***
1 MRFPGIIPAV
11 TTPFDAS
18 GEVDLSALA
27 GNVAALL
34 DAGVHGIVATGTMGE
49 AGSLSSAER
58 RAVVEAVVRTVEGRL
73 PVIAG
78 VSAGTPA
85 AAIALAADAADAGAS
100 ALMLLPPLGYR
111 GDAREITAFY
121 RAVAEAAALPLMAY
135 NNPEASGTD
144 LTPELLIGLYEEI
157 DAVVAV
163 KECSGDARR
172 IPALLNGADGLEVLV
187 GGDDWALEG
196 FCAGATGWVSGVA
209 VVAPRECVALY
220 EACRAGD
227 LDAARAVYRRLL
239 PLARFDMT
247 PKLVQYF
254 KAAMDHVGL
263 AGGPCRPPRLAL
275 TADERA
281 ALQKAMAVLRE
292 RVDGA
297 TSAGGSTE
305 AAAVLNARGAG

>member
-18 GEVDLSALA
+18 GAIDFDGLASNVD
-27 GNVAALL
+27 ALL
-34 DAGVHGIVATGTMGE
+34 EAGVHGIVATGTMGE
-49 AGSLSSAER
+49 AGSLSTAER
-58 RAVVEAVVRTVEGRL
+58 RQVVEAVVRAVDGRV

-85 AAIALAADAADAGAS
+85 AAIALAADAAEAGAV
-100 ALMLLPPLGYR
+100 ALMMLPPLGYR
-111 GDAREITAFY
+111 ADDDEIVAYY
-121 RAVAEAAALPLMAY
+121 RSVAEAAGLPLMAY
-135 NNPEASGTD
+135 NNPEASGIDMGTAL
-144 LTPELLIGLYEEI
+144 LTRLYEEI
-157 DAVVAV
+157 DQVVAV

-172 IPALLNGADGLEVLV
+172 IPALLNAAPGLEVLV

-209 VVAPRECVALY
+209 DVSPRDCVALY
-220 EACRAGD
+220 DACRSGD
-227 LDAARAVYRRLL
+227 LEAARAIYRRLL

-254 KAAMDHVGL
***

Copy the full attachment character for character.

1 MRFPGIIPAV
11 TTPFDAS
18 GEVDLSALA
27 GNVAALL
34 DAGVHGIVATGTMGE
49 AGSLSSAER
58 RAVVEAVVRTVEGRL
73 PVIAG
78 VSAGTPA
85 AAIALAADAADAGAS
100 ALMLLPPLGYR
111 GDAREITAFY
121 RAVAEAAALPLMAY
135 NNPEASGTD
144 LTPELLIGLYEEI
157 DAVVAV
163 KECSGDARR
172 IPALLNGADGLEVLV
187 GGDDWALEG
196 FCAGATGWVSGVA
209 VVAPRECVALY
220 EACRAGD
227 LDAARAVYRRLL
239 PLARFDMT
247 PKLVQYF
254 KAAMDHVGL
263 AGGPCRPPRLAL
275 TADERA
281 ALQKAMAVLRE
292 RVDGA
297 TSAGGSTE
305 AAAVLNARGAG

>member
-18 GEVDLSALA
+18 GAIDFDGLASNVD
-27 GNVAALL
+27 ALL
-34 DAGVHGIVATGTMGE
+34 EAGVHGIVATGTMGE
-49 AGSLSSAER
+49 AGSLSTAER
-58 RAVVEAVVRTVEGRL
+58 RQVVEAVVRAVDGRV

-85 AAIALAADAADAGAS
+85 AAIALAADAAEAGAV
-100 ALMLLPPLGYR
+100 ALMMLPPLGYR
-111 GDAREITAFY
+111 ADDDEIVAYY
-121 RAVAEAAALPLMAY
+121 RSVAEAAGLPLMAY
-135 NNPEASGTD
+135 NNPEASGIDMGTAL
-144 LTPELLIGLYEEI
+144 LTRLYEEI
-157 DAVVAV
+157 DQVVAV

-172 IPALLNGADGLEVLV
+172 IPALLNAAPGLEVLV

-209 VVAPRECVALY
+209 DVSPRDCVALY
-220 EACRAGD
+220 DACRSGD
-227 LDAARAVYRRLL
+227 LEAARAIYRRLL

-254 KAAMDHVGL